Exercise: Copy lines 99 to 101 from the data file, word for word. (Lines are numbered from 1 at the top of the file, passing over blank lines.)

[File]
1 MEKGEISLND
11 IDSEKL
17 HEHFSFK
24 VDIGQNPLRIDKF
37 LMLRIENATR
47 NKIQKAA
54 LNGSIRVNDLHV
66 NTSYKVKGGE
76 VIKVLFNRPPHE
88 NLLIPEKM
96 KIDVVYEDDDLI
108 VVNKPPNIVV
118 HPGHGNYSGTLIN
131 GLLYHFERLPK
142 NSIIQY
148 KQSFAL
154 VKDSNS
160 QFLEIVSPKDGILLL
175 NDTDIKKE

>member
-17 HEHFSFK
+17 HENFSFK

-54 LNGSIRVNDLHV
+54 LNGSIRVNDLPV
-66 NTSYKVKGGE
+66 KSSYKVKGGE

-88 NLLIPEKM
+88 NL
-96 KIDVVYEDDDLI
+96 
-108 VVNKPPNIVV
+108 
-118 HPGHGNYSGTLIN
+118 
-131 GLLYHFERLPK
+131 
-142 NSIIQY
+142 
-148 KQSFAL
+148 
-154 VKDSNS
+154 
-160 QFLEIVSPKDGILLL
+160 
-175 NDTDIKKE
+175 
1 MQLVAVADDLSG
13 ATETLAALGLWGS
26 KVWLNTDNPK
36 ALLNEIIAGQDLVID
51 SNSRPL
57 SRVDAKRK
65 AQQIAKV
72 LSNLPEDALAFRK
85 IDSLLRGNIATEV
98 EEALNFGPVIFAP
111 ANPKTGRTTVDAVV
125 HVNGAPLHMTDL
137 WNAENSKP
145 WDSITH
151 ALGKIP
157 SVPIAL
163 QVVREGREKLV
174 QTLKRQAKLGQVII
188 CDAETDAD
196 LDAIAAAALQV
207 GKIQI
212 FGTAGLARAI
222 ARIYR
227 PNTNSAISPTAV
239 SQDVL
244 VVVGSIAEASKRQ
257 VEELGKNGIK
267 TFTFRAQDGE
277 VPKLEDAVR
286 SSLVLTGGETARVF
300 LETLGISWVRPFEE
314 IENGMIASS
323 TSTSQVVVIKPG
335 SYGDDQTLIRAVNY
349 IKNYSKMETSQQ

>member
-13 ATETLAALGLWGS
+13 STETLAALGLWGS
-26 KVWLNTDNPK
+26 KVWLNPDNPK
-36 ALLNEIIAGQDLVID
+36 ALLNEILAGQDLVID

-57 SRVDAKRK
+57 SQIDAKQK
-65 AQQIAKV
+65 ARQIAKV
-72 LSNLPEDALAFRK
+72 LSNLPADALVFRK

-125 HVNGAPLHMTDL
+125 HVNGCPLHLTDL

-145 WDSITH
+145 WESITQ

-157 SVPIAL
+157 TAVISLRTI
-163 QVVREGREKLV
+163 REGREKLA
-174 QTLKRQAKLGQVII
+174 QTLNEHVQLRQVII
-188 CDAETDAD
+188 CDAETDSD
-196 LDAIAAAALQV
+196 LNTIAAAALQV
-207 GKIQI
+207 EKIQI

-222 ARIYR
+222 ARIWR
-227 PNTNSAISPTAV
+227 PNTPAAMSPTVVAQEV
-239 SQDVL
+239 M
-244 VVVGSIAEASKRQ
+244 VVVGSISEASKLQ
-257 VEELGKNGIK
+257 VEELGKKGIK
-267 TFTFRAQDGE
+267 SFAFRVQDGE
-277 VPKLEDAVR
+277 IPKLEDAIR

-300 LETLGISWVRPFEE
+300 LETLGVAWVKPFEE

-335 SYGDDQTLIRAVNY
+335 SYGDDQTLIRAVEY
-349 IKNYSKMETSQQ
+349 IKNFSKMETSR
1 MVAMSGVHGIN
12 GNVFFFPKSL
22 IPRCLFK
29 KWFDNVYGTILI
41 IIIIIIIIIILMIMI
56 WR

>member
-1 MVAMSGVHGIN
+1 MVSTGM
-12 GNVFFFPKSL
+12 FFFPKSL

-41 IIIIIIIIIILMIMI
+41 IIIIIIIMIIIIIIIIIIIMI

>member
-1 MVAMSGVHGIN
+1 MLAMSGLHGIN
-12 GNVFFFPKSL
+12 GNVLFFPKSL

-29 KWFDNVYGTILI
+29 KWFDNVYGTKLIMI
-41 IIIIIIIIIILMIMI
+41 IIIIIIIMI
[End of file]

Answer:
-157 SVPIAL
+157 TAVISLRTI
-163 QVVREGREKLV